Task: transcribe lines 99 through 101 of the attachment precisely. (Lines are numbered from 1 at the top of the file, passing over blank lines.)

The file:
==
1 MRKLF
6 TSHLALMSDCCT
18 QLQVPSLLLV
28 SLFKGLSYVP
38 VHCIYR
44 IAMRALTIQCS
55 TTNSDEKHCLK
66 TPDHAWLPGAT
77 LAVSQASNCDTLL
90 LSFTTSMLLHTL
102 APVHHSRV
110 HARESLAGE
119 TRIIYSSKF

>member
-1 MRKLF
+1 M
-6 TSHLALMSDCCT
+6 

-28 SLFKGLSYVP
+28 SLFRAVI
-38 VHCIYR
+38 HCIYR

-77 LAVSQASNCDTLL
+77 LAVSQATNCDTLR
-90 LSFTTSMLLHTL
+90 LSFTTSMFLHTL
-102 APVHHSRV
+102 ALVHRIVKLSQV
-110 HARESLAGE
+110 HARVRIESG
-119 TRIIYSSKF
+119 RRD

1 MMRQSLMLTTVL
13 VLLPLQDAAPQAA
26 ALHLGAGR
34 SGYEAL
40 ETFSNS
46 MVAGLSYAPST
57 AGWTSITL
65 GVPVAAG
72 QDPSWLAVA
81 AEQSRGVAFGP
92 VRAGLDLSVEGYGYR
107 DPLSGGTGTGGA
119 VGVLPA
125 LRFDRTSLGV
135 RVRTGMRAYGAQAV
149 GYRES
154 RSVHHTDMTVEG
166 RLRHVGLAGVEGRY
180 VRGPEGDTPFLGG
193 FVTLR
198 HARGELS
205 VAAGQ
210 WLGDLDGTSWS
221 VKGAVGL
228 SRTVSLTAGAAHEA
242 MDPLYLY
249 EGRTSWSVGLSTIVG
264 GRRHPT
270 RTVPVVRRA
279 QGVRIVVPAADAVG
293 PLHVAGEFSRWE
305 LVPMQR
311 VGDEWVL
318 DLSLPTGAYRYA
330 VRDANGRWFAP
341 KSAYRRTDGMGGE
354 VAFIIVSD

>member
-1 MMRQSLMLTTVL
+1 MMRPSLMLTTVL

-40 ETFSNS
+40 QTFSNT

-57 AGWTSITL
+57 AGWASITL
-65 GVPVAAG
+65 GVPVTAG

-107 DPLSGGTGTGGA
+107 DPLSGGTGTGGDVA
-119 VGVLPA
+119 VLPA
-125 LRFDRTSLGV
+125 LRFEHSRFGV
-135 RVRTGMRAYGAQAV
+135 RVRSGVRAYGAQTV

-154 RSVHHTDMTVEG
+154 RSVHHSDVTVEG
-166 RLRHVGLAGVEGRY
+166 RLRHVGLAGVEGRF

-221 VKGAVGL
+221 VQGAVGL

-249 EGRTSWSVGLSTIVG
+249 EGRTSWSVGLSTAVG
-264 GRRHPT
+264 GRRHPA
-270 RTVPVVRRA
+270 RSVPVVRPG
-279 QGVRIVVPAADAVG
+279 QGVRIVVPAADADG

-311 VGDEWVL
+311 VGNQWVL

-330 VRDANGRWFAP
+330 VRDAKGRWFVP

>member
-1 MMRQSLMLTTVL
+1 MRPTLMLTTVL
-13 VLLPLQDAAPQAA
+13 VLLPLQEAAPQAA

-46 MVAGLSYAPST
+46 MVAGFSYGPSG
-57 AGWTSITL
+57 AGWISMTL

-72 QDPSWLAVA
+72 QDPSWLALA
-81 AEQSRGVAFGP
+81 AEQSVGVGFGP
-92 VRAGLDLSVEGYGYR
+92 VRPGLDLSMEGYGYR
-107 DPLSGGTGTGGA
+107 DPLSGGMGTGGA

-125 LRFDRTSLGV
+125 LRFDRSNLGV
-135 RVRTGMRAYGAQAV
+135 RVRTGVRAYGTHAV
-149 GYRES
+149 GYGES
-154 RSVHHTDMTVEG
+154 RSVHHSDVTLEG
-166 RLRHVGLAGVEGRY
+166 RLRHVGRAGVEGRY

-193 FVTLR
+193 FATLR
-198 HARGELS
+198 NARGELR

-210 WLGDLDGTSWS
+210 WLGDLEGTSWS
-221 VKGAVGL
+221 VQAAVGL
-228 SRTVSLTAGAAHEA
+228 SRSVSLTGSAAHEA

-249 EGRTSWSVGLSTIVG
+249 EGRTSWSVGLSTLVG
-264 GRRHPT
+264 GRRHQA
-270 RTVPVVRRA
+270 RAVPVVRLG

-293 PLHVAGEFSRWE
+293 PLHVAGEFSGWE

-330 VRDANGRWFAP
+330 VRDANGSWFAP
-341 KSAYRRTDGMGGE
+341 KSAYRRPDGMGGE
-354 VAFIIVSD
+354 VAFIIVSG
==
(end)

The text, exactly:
-279 QGVRIVVPAADAVG
+279 QGVRIVVPAADADG

-311 VGDEWVL